As August comes to an end, our Zatu bloggers share with you some of their final first impressions of the season. From timeless classics to early Halloween night frights, see our latest gaming discoveries.
Words. Spelling. Tiles. Teams. Sounds like my kind of party. And I am very pleased to report that my first impressions turned out to be exactly that! Not just my type, though, but also for the other members of my game mad family. Word on the Street (by CoiledSpring Games and Educational Insights) is a tug of war with words. Sounds like a strange mix, and certainly a novel take on the familiar, physical rope pull. But it plays how it is described. [Political leaders of this world take note; you can battle it out without the need for bashing, crashing catastrophes!].
Either as a two player or in teams, on the central board sits tiles from the alphabet (all the consonants except J, Q, X, and Z). This is cleverly designed as a road, with all the usual traffic gubbins colourfully dotted about the place. There is also a box of double-sided category cards (yellow for easy, blue for more challenging), as well as a sand timer. On each side of the letter tiles are two spaces. The object of the game is to capture letters, and whoever is the first to hold 8 tiles is the winner!
How you get the letters is the tuggy part. If you can think of an answer to your category within the time allotted and spelt using any of the letters, you get to slide those tiles one space towards you. If you use the same letter twice, you move it 2 spaces. Go crazy and spell “SauSageS”, and you’ll be able to scoop that “S” tile straight off the board with a 3-slide shimmy.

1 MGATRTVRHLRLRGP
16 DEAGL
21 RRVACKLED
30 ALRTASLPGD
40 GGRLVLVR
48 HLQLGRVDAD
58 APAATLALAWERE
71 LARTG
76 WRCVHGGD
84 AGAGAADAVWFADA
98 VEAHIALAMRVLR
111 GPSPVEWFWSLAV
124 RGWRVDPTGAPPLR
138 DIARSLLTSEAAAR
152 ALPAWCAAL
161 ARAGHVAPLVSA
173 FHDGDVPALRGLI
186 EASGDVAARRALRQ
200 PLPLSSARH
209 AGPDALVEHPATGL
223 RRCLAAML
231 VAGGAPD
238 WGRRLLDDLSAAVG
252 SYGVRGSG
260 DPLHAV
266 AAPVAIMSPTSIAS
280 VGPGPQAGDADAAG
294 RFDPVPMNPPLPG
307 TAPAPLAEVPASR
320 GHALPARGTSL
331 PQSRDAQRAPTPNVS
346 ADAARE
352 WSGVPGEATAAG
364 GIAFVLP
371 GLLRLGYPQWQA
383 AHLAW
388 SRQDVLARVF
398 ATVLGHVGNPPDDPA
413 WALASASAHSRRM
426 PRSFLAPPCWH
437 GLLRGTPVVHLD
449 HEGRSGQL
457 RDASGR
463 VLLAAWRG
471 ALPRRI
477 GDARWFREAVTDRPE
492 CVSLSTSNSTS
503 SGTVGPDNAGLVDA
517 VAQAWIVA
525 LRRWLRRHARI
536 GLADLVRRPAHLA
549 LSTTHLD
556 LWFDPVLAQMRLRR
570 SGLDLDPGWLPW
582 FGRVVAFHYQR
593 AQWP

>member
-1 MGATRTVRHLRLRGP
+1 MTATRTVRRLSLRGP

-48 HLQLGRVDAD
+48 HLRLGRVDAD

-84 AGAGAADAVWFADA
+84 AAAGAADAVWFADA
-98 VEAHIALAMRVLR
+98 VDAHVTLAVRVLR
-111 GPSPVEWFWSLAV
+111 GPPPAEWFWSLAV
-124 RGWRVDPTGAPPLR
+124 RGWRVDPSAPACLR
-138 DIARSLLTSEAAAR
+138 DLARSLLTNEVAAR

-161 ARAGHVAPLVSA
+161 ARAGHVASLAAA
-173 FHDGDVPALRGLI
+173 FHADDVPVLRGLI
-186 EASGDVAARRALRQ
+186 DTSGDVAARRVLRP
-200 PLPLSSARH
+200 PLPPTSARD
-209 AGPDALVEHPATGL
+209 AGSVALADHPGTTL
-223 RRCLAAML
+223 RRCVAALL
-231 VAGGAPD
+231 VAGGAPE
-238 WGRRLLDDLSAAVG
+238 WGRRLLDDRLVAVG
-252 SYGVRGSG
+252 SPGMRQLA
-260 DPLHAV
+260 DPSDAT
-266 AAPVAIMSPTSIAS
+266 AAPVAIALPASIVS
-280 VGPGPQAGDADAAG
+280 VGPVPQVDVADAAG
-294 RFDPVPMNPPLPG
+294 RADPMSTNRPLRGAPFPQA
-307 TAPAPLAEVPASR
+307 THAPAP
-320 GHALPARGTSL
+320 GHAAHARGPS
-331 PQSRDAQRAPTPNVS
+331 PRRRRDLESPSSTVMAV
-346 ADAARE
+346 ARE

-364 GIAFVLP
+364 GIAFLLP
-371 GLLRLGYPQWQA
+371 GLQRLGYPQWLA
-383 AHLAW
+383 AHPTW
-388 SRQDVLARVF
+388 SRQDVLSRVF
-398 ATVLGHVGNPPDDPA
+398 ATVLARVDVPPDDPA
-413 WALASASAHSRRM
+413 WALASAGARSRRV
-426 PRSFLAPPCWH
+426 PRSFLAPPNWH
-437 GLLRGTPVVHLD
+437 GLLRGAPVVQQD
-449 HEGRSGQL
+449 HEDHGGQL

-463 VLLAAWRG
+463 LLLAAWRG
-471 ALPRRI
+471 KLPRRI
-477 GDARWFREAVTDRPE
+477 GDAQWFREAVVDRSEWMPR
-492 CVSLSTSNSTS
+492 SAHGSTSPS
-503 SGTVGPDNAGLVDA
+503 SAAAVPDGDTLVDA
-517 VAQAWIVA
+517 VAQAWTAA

Don’t worry if you can’t think of an answer with 3 identical letters, however, as the moved tiles remain in place. Having said that, your opponents may then think of a word that will shift them back to the safety of the centre line. Or perhaps, even over to their side! With opportunities to challenge opponents' word selections, and the option of different ability categories, we found playing this with mini-meeple to be a dream. I did initially worry that the absence of vowels and other letters could confuse. But he has taken to this game like a D-U-C-K to W-A-T-E-R and is eagerly challenging me to mini spelling bees around the house! And whilst it sounds simple, we grown-ups also found the pressure to produce strategically strong word choices within the time frame very exciting indeed!
“Trial of the Temples - What fantastic value for money”